I’ve learned that some of the holiest moments in a young minister’s life are when mentors become friends. These moments are hard to mark, because the relationships shift gradually, in the same way that a mother and daughter shift from instructor to counselor to friend – you don’t always notice it happening, but when you do catch a glimpse of the movement, you treasure that moment and all the beauty that lies within.
Pam and I met when I was a student at McAfee, preparing to take her Baptist Heritage class. I instantly fell in love with the class, because I am a huge nerd who thinks Roger Williams is one of the most awesome human beings ever to walk to planet, but also because of the passion Dr. Durso brought to the subject and to caring for the students she taught.
Over time, we bonded over our common love of Baptist nerd culture, and she became one of the first people I’d call when I needed to hear a calm, affirming voice on the other end of the phone. During many lunch outings in seminary (including one after which a creepy man followed us out to her car, but that’s a story for another day), she challenged me to discover the gifts that make me unique and special and to minister through those. She would call me out the minute I started to sound whiney or entitled, holding me to the high standards I already set for myself. I thrived off of our conversations together.
But sometime between seminary and now, our relationship has morphed from a purely one-sided mentorship to a true friendship, both of us taking a genuine interest in the other’s lives – not just as ministers, but as people.
So, when I decided that I wanted to hike Stone Mountain with 27 different people while I am 27-years-old, my first text went to Pam.
We met one Friday morning before work, and to my surprise and excitement, she brought her son Michael with her. Her kids, Michael and Alex, are two of the brightest joys in Pam’s life and it’s always an honor to get invited into their special world, although this time was a little scary, because Michael drove (yes – I am becoming one of those people who is scared to get in the car with young drivers, but hey – I live in Atlanta, so it’s permissible).
Our trek up the mountain was not speedy. I think that no matter how many times I walk up Stone Mountain, I will be one of those people who stops at the picnic tables half way up to “hydrate.” We took our time navigating the rough patches of rock, hunching over so we were closer to the ground in case we fall, making sure we took the path with least risk of injury.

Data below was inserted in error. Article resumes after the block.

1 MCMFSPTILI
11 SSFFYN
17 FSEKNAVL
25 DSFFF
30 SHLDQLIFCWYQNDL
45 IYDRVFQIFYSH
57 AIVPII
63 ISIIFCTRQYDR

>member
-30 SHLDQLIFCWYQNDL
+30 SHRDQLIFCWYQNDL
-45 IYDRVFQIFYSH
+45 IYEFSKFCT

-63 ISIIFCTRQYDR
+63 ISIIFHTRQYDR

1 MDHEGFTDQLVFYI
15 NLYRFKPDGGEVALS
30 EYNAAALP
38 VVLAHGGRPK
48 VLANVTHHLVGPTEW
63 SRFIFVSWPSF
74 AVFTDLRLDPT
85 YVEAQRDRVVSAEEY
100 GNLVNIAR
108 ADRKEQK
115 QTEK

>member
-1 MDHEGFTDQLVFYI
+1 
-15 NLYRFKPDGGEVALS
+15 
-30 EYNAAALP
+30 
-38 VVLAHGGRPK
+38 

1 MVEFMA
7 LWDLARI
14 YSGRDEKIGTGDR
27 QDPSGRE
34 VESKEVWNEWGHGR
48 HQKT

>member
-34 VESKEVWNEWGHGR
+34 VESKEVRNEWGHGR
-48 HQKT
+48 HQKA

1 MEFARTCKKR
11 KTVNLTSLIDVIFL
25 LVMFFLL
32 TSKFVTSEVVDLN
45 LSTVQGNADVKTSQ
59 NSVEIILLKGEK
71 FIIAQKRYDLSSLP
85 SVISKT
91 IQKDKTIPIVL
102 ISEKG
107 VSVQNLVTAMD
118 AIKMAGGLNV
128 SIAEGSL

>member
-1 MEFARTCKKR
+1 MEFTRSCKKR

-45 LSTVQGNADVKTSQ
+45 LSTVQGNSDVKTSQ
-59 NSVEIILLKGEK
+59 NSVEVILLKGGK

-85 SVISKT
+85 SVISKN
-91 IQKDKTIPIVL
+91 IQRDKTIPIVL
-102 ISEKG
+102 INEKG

Fearless Michael stayed yards ahead of us as we wove from right to left and found our footing. He would come back every once in a while to offer his mom a stabilizing hand when the steps up were too big, and in those moments, I felt like I was being allowed to witness something so tender and sacred that I knew this day was a gift from Pam – drawing me deeper into her life and extending another day of true friendship.
I don’t remember everything we talked about that day, nor am I allowed to share (what happens on the mountain stays on the mountain), but I do know that I am now secretly challenging Pam to a dual to see who can read more books this year and I left feeling affirmed by Michael in my dislike of the series finale of How I Met Your Mother.
I look back on that day, the three of us sitting on top of the mountain, looking over the city we’ve shared for almost the same length of time, and I think about the providential God who puts us in places among people whom we most desperately need in our lives. And taking a moment to be with those people staring down on the place that has shown you so much of the world is a reminder that the journey is always worthwhile if you let others take your hand until you can find your footing.
For my first three years of life in Atlanta, Pam was that stabilizing hand for me, and at times she still is, but it’s fun to think about the ways we journey together now – the ways we get to help each other find the right rock to step on and the most efficient way up the proverbial mountain. And for these small moments when I catch a glimpse of the way our relationship has morphed from mentorship into friendship, I am grateful.